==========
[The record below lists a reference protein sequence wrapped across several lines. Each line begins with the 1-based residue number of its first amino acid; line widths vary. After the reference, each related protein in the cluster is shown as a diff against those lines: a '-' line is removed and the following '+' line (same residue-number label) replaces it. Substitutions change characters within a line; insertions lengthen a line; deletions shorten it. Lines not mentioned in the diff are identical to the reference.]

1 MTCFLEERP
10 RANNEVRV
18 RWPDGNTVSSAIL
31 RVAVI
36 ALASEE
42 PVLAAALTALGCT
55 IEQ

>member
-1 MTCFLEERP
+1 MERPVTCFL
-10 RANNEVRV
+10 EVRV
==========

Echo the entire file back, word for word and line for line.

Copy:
[The record below lists a reference protein sequence wrapped across several lines. Each line begins with the 1-based residue number of its first amino acid; line widths vary. After the reference, each related protein in the cluster is shown as a diff against those lines: a '-' line is removed and the following '+' line (same residue-number label) replaces it. Substitutions change characters within a line; insertions lengthen a line; deletions shorten it. Lines not mentioned in the diff are identical to the reference.]

1 MTCFLEERP
10 RANNEVRV
18 RWPDGNTVSSAIL
31 RVAVI
36 ALASEE
42 PVLAAALTALGCT
55 IEQ

>member
-1 MTCFLEERP
+1 MERPVTCFL
-10 RANNEVRV
+10 EVRV